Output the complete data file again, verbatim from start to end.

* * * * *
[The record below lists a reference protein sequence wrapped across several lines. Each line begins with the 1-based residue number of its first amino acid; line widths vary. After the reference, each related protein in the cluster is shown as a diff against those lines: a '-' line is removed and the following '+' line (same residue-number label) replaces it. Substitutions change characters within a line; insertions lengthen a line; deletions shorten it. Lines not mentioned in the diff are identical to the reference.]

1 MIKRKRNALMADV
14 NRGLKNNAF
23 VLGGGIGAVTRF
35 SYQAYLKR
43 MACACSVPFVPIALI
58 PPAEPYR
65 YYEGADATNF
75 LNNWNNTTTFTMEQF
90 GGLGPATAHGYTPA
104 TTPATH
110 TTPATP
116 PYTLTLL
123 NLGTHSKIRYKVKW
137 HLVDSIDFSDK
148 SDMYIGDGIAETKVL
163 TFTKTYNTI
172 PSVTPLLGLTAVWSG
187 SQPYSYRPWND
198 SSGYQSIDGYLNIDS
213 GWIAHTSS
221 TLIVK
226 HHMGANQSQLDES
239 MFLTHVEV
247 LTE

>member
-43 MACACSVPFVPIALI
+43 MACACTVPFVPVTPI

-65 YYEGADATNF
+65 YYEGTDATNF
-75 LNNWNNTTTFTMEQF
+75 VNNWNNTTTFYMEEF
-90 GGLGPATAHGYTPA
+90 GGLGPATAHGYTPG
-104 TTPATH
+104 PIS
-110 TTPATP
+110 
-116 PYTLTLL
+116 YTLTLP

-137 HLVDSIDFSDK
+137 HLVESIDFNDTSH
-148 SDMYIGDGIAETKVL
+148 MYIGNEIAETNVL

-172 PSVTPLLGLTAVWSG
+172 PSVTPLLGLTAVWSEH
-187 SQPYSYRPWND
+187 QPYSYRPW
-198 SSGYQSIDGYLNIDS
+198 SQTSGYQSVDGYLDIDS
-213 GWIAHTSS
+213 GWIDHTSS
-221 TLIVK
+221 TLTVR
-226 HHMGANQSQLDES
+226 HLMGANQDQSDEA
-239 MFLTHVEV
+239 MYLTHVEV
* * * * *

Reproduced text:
[The record below lists a reference protein sequence wrapped across several lines. Each line begins with the 1-based residue number of its first amino acid; line widths vary. After the reference, each related protein in the cluster is shown as a diff against those lines: a '-' line is removed and the following '+' line (same residue-number label) replaces it. Substitutions change characters within a line; insertions lengthen a line; deletions shorten it. Lines not mentioned in the diff are identical to the reference.]

1 MIKRKRNALMADV
14 NRGLKNNAF
23 VLGGGIGAVTRF
35 SYQAYLKR
43 MACACSVPFVPIALI
58 PPAEPYR
65 YYEGADATNF
75 LNNWNNTTTFTMEQF
90 GGLGPATAHGYTPA
104 TTPATH
110 TTPATP
116 PYTLTLL
123 NLGTHSKIRYKVKW
137 HLVDSIDFSDK
148 SDMYIGDGIAETKVL
163 TFTKTYNTI
172 PSVTPLLGLTAVWSG
187 SQPYSYRPWND
198 SSGYQSIDGYLNIDS
213 GWIAHTSS
221 TLIVK
226 HHMGANQSQLDES
239 MFLTHVEV
247 LTE

>member
-43 MACACSVPFVPIALI
+43 MACACTVPFVPVTPI

-65 YYEGADATNF
+65 YYEGTDATNF
-75 LNNWNNTTTFTMEQF
+75 VNNWNNTTTFYMEEF
-90 GGLGPATAHGYTPA
+90 GGLGPATAHGYTPG
-104 TTPATH
+104 PIS
-110 TTPATP
+110 
-116 PYTLTLL
+116 YTLTLP

-137 HLVDSIDFSDK
+137 HLVESIDFNDTSH
-148 SDMYIGDGIAETKVL
+148 MYIGNEIAETNVL

-172 PSVTPLLGLTAVWSG
+172 PSVTPLLGLTAVWSEH
-187 SQPYSYRPWND
+187 QPYSYRPW
-198 SSGYQSIDGYLNIDS
+198 SQTSGYQSVDGYLDIDS
-213 GWIAHTSS
+213 GWIDHTSS
-221 TLIVK
+221 TLTVR
-226 HHMGANQSQLDES
+226 HLMGANQDQSDEA
-239 MFLTHVEV
+239 MYLTHVEV